A two-week strike due to hit a British munitions plant that supplies missiles to Ukraine has been suspended after the Ministry of Defence agreed to talks.
Nearly 50 workers at the site at Beith, in Ayrshire, which assembles the Storm Shadow and Brimstone missiles, had been due to walk out for a fortnight next Monday in a long-running row over pay and bonuses.
Strikes by GMB members were the first in the history of Defence Equipment & Support, the MoD agency that handles the military’s supplies, equipment and weapons and runs the Beith site.
It is thought the MoD will table new proposals to improve pay and bonuses for GMB members who carry out “non-craft” roles such as handling and loading the missiles.
Their higher-skilled craft colleagues employed to assemble the weapons, as well as site managers, are thought to be paid up to £18,000 a year more after DE&S increased their salaries to stop them quitting for higher-paid private sector defence jobs.
The two sides will hold talks at the Acas arbitration and conciliation service in an effort to strike a deal.
An MoD spokesperson said: “We are referring this dispute to Acas’s conciliation service, which will help us explore potential opportunities that we can agree on to find a resolution. This is a voluntary process and is a clear measure of our willingness and intent to engage constructively and productively with GMB to resolve this issue.”
A GMB Scotland official said: “We won’t have any new information until the meeting in three weeks but Acas made clear only decision-makers should attend and the assumption is that they won’t come empty-handed. The convention is to give them a chance and assume good faith.”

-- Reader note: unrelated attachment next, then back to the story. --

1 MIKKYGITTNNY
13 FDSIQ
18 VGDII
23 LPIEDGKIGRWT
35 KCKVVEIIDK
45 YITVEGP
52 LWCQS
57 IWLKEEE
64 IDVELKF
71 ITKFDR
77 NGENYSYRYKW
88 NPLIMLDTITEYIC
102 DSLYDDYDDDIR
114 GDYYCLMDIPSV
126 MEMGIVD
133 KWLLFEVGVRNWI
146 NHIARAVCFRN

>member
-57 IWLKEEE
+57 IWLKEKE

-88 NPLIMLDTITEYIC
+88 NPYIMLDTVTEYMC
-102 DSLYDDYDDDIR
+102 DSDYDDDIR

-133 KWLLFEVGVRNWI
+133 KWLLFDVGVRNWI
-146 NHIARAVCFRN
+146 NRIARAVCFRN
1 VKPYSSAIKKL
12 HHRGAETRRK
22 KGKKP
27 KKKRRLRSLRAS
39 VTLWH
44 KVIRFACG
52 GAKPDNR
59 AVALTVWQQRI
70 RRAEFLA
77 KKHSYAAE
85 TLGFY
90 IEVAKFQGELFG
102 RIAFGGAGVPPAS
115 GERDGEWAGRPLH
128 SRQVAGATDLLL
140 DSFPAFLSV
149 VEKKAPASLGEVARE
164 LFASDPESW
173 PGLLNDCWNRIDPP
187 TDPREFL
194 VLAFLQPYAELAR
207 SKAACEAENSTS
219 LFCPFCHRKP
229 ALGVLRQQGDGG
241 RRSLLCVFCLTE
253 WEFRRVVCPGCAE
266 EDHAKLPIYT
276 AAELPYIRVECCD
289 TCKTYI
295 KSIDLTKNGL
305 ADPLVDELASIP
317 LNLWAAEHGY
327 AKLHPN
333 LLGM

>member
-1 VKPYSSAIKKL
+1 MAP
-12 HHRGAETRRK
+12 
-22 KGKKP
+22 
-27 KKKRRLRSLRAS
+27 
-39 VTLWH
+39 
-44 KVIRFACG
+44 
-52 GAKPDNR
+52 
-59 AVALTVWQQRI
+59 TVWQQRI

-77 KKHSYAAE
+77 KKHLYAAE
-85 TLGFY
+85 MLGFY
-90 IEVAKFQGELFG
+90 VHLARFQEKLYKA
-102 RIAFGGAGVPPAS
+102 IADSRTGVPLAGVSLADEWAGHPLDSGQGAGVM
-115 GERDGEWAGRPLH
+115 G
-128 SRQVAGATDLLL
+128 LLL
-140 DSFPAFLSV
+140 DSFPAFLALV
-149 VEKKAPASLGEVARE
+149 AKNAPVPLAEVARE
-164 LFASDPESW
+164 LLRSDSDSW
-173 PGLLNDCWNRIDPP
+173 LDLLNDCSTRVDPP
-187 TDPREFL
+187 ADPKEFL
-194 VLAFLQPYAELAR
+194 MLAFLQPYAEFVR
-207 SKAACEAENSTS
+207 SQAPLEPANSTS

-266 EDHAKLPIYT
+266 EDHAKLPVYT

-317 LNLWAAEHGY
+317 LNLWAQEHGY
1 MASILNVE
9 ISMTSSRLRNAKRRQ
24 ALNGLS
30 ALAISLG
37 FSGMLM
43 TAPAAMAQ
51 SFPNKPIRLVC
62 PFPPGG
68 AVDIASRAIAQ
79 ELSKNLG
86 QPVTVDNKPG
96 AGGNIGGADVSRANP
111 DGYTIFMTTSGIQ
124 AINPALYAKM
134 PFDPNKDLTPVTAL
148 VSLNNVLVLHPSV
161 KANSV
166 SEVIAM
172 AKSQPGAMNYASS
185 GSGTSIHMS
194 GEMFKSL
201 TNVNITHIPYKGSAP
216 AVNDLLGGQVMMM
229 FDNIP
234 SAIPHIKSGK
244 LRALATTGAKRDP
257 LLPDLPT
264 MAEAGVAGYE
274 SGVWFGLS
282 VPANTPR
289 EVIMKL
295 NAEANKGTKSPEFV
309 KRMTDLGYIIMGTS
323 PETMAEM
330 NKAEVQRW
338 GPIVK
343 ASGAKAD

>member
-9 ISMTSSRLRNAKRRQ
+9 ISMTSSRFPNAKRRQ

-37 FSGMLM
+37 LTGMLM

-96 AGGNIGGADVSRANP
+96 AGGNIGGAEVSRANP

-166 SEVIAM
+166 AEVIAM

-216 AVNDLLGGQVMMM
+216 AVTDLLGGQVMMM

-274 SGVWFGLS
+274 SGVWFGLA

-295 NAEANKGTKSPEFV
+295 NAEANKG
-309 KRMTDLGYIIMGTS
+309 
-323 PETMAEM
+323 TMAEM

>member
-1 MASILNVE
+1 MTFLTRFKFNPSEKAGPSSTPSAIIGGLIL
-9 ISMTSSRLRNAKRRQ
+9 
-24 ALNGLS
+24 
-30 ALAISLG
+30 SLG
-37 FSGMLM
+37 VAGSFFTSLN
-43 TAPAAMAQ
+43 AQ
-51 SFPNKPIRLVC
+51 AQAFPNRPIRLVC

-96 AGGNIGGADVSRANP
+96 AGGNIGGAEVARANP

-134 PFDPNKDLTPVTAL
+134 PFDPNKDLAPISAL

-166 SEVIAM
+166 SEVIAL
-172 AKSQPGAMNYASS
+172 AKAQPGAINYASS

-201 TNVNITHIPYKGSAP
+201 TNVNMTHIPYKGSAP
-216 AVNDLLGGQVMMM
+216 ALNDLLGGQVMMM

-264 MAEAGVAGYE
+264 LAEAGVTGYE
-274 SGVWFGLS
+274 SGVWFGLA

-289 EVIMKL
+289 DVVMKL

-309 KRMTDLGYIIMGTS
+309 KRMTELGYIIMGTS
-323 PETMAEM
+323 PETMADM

The MoD has said the industrial action would not hit shipments to Ukraine, and said it had contingency plans in place to ensure the smooth running of the plant if the strike went ahead.
The GMB’s industrial action began in July with a series of one-day stoppages and won support from Ukrainian trade unions, a Ukrainian opposition MP and the Scottish National party’s defence spokesperson, Dave Doogan. Doogan had urged Ben Wallace, the UK defence secretary, to intervene.
Louise Gilmour, the GMB’s Scotland secretary, said: “A two-tier culture has been allowed to embed itself in this workplace and risks good working relationships now and in the future. Our members are doing important and responsible jobs and simply want that work to be fairly recognised. Instead, they have seen the gap between their salaries and that of their colleagues stretch wider and wider.”
• This article was amended on 17 August 2023. An earlier version misnamed Dave Doogan, the SNP’s defence spokesperson, as David Duggan.